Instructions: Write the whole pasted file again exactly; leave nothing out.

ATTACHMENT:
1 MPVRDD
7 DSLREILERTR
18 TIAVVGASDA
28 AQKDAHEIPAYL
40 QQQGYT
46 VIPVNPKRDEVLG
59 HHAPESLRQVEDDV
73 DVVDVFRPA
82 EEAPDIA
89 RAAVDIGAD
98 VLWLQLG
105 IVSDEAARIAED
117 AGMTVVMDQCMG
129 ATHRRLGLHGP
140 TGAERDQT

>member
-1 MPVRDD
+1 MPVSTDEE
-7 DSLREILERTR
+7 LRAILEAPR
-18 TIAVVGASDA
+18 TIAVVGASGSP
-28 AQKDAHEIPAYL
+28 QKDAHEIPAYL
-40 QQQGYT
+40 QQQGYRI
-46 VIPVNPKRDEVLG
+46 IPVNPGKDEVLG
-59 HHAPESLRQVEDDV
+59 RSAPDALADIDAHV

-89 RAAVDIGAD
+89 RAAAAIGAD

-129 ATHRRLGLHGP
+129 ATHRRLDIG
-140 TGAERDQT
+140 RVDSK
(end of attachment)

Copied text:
1 MPVRDD
7 DSLREILERTR
18 TIAVVGASDA
28 AQKDAHEIPAYL
40 QQQGYT
46 VIPVNPKRDEVLG
59 HHAPESLRQVEDDV
73 DVVDVFRPA
82 EEAPDIA
89 RAAVDIGAD
98 VLWLQLG
105 IVSDEAARIAED
117 AGMTVVMDQCMG
129 ATHRRLGLHGP
140 TGAERDQT

>member
-1 MPVRDD
+1 MPVSTDEE
-7 DSLREILERTR
+7 LRAILEAPR
-18 TIAVVGASDA
+18 TIAVVGASGSP
-28 AQKDAHEIPAYL
+28 QKDAHEIPAYL
-40 QQQGYT
+40 QQQGYRI
-46 VIPVNPKRDEVLG
+46 IPVNPGKDEVLG
-59 HHAPESLRQVEDDV
+59 RSAPDALADIDAHV

-89 RAAVDIGAD
+89 RAAAAIGAD

-129 ATHRRLGLHGP
+129 ATHRRLDIG
-140 TGAERDQT
+140 RVDSK